From this point of view, globalization should be seen as a possibility for the growth and advancement of human good principles, as it has transformed communicative technologies and enabled citizens across the world with swift and unified connectivity. According to this approach, globalization is an appropriate opportunity to develop the exalted Islamic instructions and is a ground for the fulfillment of the global government of Islam, as promised in the verses of the Glorious Qur’an.
As a result, it can be said that while Western and especially America dominated communicative technologies, the growth and development of these technologies , particularly internet and satellite, created an atmosphere that this situation can be used well. It is also easy for the active addressees of the media to accept the exalted messages of Islamic religion which are in harmony with human instincts that the dust of negligence has been touched on their pure human nature, and this matter requires the conscience and acuity of Islamic world thinkers that they can better use this condition and prove this principle that Islam is in agreement with globalization.
Achmad, D. and Hamzani, U. (2016) ‘Globalization in the Perspective of Islam and Economic Experts’, Procedia – Social and Behavioral Sciences, 219, pp. 41–46. doi: 10.1016/j.sbspro.2016.04.030.
Bicer, R. (2013) ‘Globalization in the Context of Islamic Theology’, The Journal of Rotterdam Islamic and Social Sciences, 3(1), pp. 1–12. doi: 10.2478/jriss-2013-0001.
Kohler, W. and Krueger, F. (1952) ‘T H E Impact of the German Immigration on T H E’, 2(May), pp. 207–229.
m.miasami (no date) ‘Islam and Globalization’, fountain magazine.
‘N e w s l e t t e r 1 0 Muslim Responses to Globalization’ (2002) Religion, (July).
The future of Orthodox shrine in Gifhorn
St.Nicholas’ Orthodox Church in Gifhorn (Germany) – a copy of the ‘gem’ of the Russian wooden architecture of the 18th century – has for a long time heard none of the divine liturgy chants or the ringing of the bells after the service. The reason for this is the decision by a private sponsor, who at the end of the 20th century granted the financial resources and the territory to rebuild this magnificent church, to sell it to the Russian Orthodox community for a hefty sum. What caused the problem is the breathtaking beauty of the architectural marvel.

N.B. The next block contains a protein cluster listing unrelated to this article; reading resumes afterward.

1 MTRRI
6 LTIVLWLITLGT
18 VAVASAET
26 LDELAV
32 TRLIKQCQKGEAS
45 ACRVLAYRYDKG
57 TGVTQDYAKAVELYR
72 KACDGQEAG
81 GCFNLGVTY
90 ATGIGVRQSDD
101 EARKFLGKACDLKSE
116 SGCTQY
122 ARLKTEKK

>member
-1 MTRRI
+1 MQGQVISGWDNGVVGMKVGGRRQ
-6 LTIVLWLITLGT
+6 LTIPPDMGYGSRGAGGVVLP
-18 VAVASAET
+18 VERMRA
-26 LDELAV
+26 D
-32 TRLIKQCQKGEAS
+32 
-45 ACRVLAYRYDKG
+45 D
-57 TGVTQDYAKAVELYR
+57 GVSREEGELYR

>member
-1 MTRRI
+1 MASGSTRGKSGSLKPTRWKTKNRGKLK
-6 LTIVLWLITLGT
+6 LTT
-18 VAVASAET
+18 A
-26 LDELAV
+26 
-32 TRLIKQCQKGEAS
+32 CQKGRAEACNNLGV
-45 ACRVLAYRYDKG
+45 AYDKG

It was the beauty of the wooden Transfiguration Church, created by Russian architects in 1756, that encouraged German entrepreneur and ethnography lover Horst Wrobel to replicate it in Germany. The copy in question was built in 1995 in Lower Saxony, near the town of Gifhorn in Wrobel’s private estate where he set up a museum of old mills on the riverbank. The beautiful church fits in perfectly well with the picturesque landscape. Its original, the above-mentioned Transfiguration Church, which used to be located in one of the villages of the Vladimir Region (about 200 km from Moscow), burned down seemingly beyond repair in a fire caused by a strike of lightning in the 19th century. In the 20th century it was rebuilt on the basis of the original designs, but this time, on the territory of the wooden architecture museum in Suzdal.
It was in Suzdal that Horst Wrobel saw the breathtaking beauty and exquisite elegance of the Orthodox shrine. With the help of old drafts he had a copy of the church built in his estate and dedicated it to St.Nicholas the Miracle Worker. In autumn 1995 His Holiness Patriarch Alexey II, while on a visit to Germany, paid a visit to Horst’s museum of mills and the church on the territory of the museum. In a solemn ceremony the Wrobel family presented His Holiness Patriarch Alexey II with St.Nicholas’ Church. According to Father Superior Archpriest Gennady (Budko), the gift certificate was not of legal but of symbolic nature:
The symbolic document of 24.11.1995 points out that «50 years after the end of the Second World War this church serves as a bridge across our nations, from person to person, and from heart to heart. Let this House of God become a symbol of reconciliation for all German and Russian Christians for ever». Having consecrated the church Patriarch Alexey II addressed those present: «The church’s beauty is reminiscent of a cathedral. I would be happy to take the church to Russia, but it stays here as a fifth church of the Russian Orthodox Diocese in Berlin and Germany. A visit to Gifhorn crowns my visit to Germany».